What Are The Things To Consider For Getting A Highly Optimized Next.js Image?

What Are The Things To Consider For Getting A Highly Optimized Next.js Image

As discussed above, Next.js comes with out-of-the-box image optimization capabilities that result in great performance benefits.

However, many users simply use this Next.js image component (<Image/>) without configuring it further and expect a maximum level of optimization. While it will optimize images up to some extent, you can achieve better results by optimizing depending on various other factors.

How to Optimize Remote Images?

When utilizing remote images, you have to define the image URL as a string in the “src” attribute of the image. However, Next.js doesn’t have access to that image at the build time.

Thus, it doesn’t know the width and height properties of the image, and we need to define these image dimensions that the remote image should render.

const remoteImage = “remote-image-url”




    alt=”image of beach”





How to Handle Remote Images that Blur on Load?

Sometimes, you can see empty spaces on web pages before images are loaded on those areas. It leads to a negative user experience, and the situation gets worse when loading a large number of images simultaneously.

The placeholder and blurDataURL property help eliminate this issue and improve the webpage’s performance. You can set the placeholder property to “blur” to display a blur effect until the image is fully loaded.

Additionally, the blurDataURL property includes the URL of a base64-encoded image of the src image, and it will act as the placeholder until the actual image fully loads. This blurDataURL property only works when the placeholder property is set as “blur”.

Can I Use Local Images?

You can import your local images from the public folder, as shown below. Then Next.js will automatically specify the image dimensions at the build time based on the imported image file.

import localImage from “../public/mountains.jpg”;

import Image from “next/image”;




    alt=”Mountain View”



How to Control the Quality of Images?

How to Control the Quality of Images

The initial images captured through cameras can be of very high quality, resolution, and size as they are used for various purposes. However, when it comes to web development, high-quality images can cause performance issues by increasing the page loading time and thus deliver a bad user experience.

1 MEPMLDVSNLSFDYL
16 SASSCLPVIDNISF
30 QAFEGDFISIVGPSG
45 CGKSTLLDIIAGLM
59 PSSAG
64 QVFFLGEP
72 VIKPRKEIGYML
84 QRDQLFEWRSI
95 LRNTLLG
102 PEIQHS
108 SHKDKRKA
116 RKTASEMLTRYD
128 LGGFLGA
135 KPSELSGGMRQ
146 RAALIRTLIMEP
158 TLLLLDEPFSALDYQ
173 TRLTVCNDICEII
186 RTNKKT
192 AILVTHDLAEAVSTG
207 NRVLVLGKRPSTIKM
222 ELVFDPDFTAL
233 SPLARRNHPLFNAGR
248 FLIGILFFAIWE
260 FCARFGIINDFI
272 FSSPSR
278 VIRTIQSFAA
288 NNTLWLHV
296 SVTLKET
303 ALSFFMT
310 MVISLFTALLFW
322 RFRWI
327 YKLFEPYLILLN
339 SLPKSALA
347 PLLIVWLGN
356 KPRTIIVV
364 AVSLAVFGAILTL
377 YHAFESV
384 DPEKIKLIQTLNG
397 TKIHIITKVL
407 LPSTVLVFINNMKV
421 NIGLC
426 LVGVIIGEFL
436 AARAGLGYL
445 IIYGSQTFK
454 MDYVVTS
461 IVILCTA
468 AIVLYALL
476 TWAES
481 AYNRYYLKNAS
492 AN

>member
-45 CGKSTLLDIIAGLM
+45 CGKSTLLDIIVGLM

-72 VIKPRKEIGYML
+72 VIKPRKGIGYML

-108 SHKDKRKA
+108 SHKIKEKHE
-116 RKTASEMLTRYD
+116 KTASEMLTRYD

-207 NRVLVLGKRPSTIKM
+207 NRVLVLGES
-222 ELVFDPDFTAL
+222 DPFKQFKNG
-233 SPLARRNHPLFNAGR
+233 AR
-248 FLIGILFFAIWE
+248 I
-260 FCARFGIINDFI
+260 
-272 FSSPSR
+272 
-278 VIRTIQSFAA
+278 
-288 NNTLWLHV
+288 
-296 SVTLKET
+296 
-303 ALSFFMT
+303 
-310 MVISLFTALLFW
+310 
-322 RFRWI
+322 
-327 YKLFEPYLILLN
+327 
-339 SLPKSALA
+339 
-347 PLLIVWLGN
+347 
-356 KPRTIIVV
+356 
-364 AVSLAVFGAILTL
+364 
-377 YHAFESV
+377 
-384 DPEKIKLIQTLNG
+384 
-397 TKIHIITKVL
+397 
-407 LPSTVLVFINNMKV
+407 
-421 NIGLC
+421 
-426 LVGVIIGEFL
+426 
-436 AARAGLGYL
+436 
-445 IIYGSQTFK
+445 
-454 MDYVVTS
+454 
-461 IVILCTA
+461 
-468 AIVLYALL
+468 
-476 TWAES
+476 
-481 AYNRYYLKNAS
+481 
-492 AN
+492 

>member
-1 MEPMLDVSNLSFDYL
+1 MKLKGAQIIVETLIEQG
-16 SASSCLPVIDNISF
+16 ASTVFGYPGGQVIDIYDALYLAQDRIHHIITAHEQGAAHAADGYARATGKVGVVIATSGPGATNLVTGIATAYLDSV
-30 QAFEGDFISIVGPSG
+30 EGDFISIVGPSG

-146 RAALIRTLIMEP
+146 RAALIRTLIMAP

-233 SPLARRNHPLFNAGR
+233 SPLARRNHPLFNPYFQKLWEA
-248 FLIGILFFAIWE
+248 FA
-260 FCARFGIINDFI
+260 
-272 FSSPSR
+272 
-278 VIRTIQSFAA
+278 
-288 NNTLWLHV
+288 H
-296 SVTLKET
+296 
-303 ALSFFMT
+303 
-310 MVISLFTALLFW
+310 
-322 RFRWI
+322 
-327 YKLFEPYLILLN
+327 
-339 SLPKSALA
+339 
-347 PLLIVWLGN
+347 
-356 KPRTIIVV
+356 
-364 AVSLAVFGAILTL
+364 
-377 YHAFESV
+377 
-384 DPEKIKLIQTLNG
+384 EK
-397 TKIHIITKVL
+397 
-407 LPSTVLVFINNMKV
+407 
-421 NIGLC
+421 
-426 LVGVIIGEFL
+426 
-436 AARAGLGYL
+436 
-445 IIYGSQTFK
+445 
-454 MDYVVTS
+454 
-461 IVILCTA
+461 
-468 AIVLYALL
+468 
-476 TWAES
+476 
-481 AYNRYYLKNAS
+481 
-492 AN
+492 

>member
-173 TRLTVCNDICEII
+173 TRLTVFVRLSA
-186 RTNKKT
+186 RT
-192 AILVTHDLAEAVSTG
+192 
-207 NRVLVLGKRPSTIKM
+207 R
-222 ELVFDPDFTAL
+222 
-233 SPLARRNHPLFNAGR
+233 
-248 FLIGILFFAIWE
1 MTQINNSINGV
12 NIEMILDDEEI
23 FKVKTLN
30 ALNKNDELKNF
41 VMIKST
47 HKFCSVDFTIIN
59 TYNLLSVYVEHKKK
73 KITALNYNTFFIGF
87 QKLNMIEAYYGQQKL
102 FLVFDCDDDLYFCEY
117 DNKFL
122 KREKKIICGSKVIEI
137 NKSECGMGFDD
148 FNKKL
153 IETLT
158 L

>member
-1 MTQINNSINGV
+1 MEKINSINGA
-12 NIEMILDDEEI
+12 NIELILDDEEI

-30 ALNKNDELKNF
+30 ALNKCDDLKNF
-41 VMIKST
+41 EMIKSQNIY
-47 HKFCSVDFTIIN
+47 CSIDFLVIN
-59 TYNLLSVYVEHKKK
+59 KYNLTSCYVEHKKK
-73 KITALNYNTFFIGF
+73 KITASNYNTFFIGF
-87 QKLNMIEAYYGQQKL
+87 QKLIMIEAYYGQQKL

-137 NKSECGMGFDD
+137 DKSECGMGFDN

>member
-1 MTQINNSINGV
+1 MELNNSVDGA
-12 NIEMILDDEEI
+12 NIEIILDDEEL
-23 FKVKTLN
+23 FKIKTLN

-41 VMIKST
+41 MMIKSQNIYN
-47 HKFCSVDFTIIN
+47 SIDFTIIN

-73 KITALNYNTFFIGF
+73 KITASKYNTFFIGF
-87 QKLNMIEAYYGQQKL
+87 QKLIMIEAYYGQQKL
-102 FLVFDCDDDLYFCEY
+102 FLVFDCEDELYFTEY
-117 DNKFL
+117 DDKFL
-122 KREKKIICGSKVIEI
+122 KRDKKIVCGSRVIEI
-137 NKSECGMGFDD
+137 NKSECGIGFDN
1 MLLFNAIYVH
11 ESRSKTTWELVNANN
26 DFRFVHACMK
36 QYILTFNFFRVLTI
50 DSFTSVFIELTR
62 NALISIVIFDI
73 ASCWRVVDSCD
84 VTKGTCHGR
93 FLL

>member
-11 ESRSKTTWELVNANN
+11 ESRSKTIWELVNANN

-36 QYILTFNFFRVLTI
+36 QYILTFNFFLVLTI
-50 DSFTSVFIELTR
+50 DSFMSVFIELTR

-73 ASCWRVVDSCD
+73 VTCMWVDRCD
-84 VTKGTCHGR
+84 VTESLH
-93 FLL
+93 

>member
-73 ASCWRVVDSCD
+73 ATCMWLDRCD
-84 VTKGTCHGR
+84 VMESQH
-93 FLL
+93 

You can slightly reduce quality to optimize an image. In Next.js, you can define the required quality of the image using an integer between 1 to 100. The number 100 refers to the highest quality, whereas 1 refers to the lowest quality. The default value for quality will be 75.





      alt=”Snow Falling”







How to Choose the Right Layout Type?

Next.js image component has an optional property called “layout”. There are four main layout types for the images: intrinsic, fixed, responsive, and fill. The behavior of these layouts will change as the size of the viewport changes.

Therefore, the value of this layout property determines how the image appears in different viewport sizes.

The intrinsic layout will reduce the width and height of the images in smaller viewports while maintaining the original dimensions in larger viewports. It is the default value of the layout property.

The fixed layout will not change the image dimensions as the viewport size changes.

The responsive layout will allow the image to scale down as the viewport size reduces, and scale up when the viewport size increases.

However, you should ensure that the parent element of the image is styled as “display: block” to use the responsive layout.

Finally, the fill layout will stretch the image to fit the dimensions of its parent element. The position of the parent element should be set as “relative” and this layout matches well for images with unknown sizes.

Following the image optimization techniques mentioned above and considering the above factors will enable you to best utilize the Next.js image component.


The Next.js image component is an advancement of the native HTML <img> element. Yet, it comes with a wide range of built-in optimization techniques and support for almost all modern image formats.

The highly optimized images gained through Next.js optimization enable users to achieve excellent core web vitals and thus improve the SEO ranking of their apps.

Tag: File Uploader, Image Optimization, JavaScript, JavaScript File Uploader, Nextjs, Nextjs Image, Nextjs Image Uploader

Leave a Reply

Your email address will not be published. Required fields are marked *